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The First Hijab in College Basketball

By Parvez Fatteh, Founder of http://sportingummah.com, sports@muslimobserver.com

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A year ago Bilqis Abdul-Qaadir was ready to become the first hijab-wearing player in women’s college basketball. But, she blew out the anterior cruciate ligament of her knee and had to put those dreams on hold. Now the Memphis University sophomore is ready to run up and down the court with her headscarf worn proudly.

But even before preparing for the limelight of the basketball court, “Qisi,” as she is called by her teammates, had a brush with fame of a different kind. Just last year she was invited to the White House to break the Ramadan fast with President Barack Obama.

“It was amazing,” she told the Memphis Commercial Appeal. “My name card was right next to his.” And then the president put the spotlight on her. “She’s not even 5-5,” he said, from the lectern. “Where is Bilqis?” “Right here,” she said. “Stand up Bilqis,” he said. “I want everybody to know. She’s got heels on. She’s 5-5. She recently told a reporter, ‘I’d like to really inspire a lot of young Muslim girls if they want to play basketball. Anything is possible. They can do it too.’ As an honors student, as an athlete on her way to Memphis, Bilqis is an inspiration not simply to Muslim girls; she’s an inspiration to all of us.”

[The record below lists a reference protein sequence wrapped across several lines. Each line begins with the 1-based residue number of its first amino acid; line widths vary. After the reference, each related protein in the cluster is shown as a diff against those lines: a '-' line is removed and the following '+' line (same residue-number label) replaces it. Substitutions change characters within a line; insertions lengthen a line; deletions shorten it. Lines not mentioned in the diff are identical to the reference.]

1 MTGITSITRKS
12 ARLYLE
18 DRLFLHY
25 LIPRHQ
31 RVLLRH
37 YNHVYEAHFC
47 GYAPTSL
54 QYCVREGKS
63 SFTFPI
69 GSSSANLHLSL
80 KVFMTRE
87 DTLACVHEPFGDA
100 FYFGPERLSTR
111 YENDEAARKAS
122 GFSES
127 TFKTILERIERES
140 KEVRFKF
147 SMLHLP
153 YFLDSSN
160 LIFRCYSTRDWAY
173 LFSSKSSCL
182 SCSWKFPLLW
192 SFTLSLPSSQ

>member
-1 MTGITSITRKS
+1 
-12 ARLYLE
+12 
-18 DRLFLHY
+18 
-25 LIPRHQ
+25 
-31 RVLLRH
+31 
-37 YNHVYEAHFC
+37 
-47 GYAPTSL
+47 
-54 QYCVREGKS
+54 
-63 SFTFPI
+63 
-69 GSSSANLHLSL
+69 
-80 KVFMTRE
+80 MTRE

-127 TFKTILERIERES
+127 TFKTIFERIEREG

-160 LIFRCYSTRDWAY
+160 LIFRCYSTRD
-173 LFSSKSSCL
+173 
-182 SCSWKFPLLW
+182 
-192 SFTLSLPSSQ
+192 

The attention given by the president may have made her blush, but the attention she gets from her attire on a daily basis doesn’t seem to faze her. “People ask me why I cover,” she said. “I don’t mind the questions. Questions are good. I’ve answered a lot of them.”

And the time that she spent with her teammates rehabilitating her knee has really helped them all understand one another. “They know all about my religion by now,” said Abdul-Qaadir. “They even look out for me. If we’re all in a room and a guy walks in, they’re like, ‘Qisi, put your thing on!’ In high school, someone called me Osama bin Laden’s daughter,” said Abdul-Qaadir. “It was at Holyoke Catholic. We beat them every time we played them.”

But Bilqis doesn’t go looking for a fight. She knows when to turn the other cheek. “I don’t watch the news, honestly,” she said. “I don’t get into all that. I practice my faith and try to treat everybody right.” Just don’t try to disrespect her on the basketball court. You just might see a blur of a hijab streaking past you like a comet.


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